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Q: I am looking for someone to loan my horse, but worry about the pitfalls.

A friend of mine was horrified to learn that her loan horse had been put down by a vet after a bout of colic. Is this allowed to happen?
AM, South Wales

Although the case you mention is a sad one, it is not an uncommon scenario. The welfare of a horse is the responsibility of the carer or keeper rather than the owner.

Furthermore, a vet has a duty of care to the horse and this takes priority over contacting any unavailable parties involved in the animal’s care.

“The story highlights the importance of having a sound loan agreement,” said Samantha McEwan, partner at law firm Stone King Sewell.

“The loanee is, of course, strongly advised to have the horse vetted as an objective evidence of its health at the commencement of the loan.”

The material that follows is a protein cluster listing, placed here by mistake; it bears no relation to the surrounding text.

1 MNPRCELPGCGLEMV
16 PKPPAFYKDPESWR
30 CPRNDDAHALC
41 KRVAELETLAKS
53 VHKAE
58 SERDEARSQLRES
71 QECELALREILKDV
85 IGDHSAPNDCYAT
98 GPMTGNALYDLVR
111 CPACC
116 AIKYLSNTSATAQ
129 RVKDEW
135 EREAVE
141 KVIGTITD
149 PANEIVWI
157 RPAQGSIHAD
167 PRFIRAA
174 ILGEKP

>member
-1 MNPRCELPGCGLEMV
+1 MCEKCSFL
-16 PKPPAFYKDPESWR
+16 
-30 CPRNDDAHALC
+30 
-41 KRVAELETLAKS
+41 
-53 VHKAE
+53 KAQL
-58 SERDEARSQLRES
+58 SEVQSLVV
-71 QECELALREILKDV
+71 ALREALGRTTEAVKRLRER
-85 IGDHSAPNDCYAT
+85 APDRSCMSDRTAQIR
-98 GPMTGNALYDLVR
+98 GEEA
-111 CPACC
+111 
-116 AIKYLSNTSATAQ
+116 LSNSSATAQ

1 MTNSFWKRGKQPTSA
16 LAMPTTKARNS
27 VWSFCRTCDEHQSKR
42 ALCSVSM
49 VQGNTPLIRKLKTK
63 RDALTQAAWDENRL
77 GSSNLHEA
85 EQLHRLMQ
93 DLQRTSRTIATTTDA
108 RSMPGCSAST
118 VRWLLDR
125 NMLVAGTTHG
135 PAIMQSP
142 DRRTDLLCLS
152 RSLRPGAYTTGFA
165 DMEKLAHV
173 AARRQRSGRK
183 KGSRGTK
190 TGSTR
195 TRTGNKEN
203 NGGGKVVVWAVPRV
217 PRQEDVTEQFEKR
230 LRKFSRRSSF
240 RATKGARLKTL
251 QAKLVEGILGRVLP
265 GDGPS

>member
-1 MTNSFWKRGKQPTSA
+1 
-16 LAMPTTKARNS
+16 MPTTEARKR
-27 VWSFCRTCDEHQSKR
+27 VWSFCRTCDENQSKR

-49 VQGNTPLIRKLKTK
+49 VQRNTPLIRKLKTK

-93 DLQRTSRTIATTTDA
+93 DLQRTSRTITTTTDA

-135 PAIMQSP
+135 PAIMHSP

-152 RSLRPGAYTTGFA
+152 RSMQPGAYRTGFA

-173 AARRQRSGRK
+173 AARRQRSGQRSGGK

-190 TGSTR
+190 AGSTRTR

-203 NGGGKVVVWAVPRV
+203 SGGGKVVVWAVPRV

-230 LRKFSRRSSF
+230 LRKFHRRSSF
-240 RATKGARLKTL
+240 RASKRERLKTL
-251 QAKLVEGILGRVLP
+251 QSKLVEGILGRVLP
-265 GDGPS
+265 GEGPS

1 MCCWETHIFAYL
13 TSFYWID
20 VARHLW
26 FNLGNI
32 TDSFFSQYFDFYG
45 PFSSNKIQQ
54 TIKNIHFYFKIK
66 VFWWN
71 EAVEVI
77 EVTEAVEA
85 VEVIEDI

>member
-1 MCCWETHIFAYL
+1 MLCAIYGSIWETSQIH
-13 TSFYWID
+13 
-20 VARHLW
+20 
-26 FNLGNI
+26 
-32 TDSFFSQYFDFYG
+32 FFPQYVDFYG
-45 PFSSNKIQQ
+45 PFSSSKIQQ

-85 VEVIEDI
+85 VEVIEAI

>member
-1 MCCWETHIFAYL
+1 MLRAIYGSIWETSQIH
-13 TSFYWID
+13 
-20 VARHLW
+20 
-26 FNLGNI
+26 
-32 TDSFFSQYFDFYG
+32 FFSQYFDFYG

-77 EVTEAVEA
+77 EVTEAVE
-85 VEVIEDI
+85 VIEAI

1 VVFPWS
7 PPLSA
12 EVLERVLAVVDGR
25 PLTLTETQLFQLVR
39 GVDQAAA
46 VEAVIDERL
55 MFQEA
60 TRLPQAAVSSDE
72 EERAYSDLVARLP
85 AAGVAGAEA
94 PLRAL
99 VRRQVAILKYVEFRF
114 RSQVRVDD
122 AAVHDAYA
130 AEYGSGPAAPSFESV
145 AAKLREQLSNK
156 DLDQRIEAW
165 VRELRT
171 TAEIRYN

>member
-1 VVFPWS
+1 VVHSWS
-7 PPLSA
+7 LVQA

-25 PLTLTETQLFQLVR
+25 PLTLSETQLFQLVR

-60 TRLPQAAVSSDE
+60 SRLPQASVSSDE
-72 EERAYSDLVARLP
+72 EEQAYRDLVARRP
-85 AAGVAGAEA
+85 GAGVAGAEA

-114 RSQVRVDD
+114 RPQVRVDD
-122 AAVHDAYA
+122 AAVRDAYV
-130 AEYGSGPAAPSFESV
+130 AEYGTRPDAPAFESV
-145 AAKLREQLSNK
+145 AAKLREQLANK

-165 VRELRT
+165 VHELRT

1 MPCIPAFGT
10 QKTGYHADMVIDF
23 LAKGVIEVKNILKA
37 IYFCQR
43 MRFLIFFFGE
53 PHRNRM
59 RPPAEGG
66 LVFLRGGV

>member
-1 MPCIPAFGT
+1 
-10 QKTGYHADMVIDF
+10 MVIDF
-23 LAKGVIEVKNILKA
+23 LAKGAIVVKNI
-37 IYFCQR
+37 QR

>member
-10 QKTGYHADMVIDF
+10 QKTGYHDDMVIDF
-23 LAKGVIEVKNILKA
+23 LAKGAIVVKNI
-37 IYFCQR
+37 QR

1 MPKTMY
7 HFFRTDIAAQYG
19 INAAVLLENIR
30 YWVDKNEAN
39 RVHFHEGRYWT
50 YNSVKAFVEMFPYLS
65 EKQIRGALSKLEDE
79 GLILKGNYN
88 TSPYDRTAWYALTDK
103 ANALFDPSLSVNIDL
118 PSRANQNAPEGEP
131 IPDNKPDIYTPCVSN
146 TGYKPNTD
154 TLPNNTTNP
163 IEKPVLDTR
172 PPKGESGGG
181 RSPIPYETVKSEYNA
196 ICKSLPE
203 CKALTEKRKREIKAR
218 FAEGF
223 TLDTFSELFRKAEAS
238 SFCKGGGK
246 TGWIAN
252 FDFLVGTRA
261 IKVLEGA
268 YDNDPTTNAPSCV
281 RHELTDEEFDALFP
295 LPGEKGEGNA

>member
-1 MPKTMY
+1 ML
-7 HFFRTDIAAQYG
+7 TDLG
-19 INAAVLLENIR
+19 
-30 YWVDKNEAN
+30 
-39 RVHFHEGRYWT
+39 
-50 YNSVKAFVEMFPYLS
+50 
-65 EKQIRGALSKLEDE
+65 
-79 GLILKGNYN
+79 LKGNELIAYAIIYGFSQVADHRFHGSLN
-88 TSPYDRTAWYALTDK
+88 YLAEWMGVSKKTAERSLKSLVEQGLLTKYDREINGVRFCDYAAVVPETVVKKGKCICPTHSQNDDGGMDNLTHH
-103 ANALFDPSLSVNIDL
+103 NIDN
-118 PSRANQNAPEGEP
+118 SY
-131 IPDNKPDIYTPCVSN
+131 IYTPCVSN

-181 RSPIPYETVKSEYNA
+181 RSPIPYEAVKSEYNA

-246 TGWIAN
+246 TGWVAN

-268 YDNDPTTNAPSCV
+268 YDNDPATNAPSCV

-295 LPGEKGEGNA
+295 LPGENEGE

According to Samantha, a loan agreement should include the following:

• Authority regarding veterinary intervention and euthanasia

• Stipulation of an agreement to loan, not a sale or gift

• Description of the condition of the horse and equipment

• Details of how long the loan is for and any options for renewal or termination

• Details of where the horse should be kept

• Details of who pays for what — vaccinations, insurance, etc

“Incidentally, in the example you gave of the horse being euthanased, legal action on the part of the horse’s owner would have been unlikely to succeed — it would actually be evidentially very difficult to establish that the vet was negligent in putting the horse down, or that the animal’s owner would not have done the same thing if consulted,” said Samantha.

Information

Stone King Sewell (Samantha McEwan), tel: 01285 649717 www.skslaw.co.uk

This article was first published in Horse & Hound (6 May, ’10)

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